Furbearer Management Principles
Furbearing mammals, like all other species of animals, are dependent on having adequate food, water, shelter, and living space if they are to survive. These basic life needs are commonly referred to as habitat. Any given amount of habitat will only support a certain number of animals. The number of animals that the habitat can support on a year-round basis is called carrying capacity.
The carrying capacity depends on the quantity, quality, and arrangement of habitat factors, as well as on the amount of crowding that the animal will tolerate. The ability of the habitat to support animals varies with the seasons and reaches a low in late winter in Minnesota. At that time, lack of adequate food, shelter, or other resources can become a limiting factor, which sets the upper limit on the number of animals that can survive. For example, a marsh may have enough of everything to support 1,000 muskrats in the summer and fall, but in the winter, there may be only enough food or deep enough water for 200. That means that the year-round capacity is 200 and that the remaining 800 will die or possibly disperse (move out). However, even most of the dispersers will ultimately die.
Carrying capacity can be compared to the volume of a bucket. When the bucket (habitat) has been filled, adding more to it simply wastes what is added. That is why most stocking programs fail. As the seasons progress and food and shelter become more limiting, the population is forced into a smaller and smaller habitat “bucket.” Since this smaller bucket cannot support as many animals, the excess must die, one way or another, or attempt to move and find unfilled “buckets.” The only way to bring about a long-term increase in the population is to increase the size of the bucket (improve the quantity or quality of habitat).
Because the chances of survival in the wild are uncertain, nature has provided most species of animals with the ability to produce far more young than are needed to maintain the population. This is nature’s way of assuring that enough animals survive to replenish the breeding population and disperse into available habitats. A portion of this excess, called the harvestable surplus, is the amount that can be taken by people, without reducing the breeding population. his is possible because the trapping or hunting mortality (deaths) replaces or compensates for some of the natural mortality that would otherwise occur.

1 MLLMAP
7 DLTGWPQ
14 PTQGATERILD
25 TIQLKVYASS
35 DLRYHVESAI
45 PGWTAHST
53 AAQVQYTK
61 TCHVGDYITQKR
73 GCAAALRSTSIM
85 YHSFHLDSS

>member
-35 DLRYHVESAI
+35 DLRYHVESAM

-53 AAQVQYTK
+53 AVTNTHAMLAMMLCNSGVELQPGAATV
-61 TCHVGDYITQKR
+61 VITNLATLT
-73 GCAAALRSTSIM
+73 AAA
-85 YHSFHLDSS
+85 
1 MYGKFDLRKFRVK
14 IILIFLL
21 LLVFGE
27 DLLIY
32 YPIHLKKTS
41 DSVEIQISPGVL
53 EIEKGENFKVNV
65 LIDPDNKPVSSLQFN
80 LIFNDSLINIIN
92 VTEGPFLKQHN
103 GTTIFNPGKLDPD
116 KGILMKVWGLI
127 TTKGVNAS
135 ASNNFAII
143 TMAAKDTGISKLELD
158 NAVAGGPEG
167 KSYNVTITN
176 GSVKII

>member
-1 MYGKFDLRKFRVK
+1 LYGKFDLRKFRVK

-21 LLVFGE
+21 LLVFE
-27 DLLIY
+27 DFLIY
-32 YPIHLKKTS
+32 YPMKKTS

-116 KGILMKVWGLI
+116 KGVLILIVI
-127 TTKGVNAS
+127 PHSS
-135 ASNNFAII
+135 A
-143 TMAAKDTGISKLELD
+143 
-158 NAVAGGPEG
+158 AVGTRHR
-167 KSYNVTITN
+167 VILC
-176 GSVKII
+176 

This harvestable surplus can be compared to the interest from a savings account. The “interest” (harvestable surplus) can be used each year without reducing the “principal” (breeding population). By adjusting the number of animals removed (for example, by seasons or limits) the population can be allowed to increase, decrease, or remain stable. Use of the surplus provides recreation, income, products, food, and employment, without depleting the population. The population remains to provide ecological, aesthetic, and recreational values, and to produce the next year’s surplus.
Sometimes the best management plan requires that a population be held below its carrying capacity, for example, to prevent excessive wildlife damage. Also, management attempts to maintain levels above the carrying capacity of the habitat are invitations to environmental problems, disease, and resource waste. Wildlife cannot be stockpiled.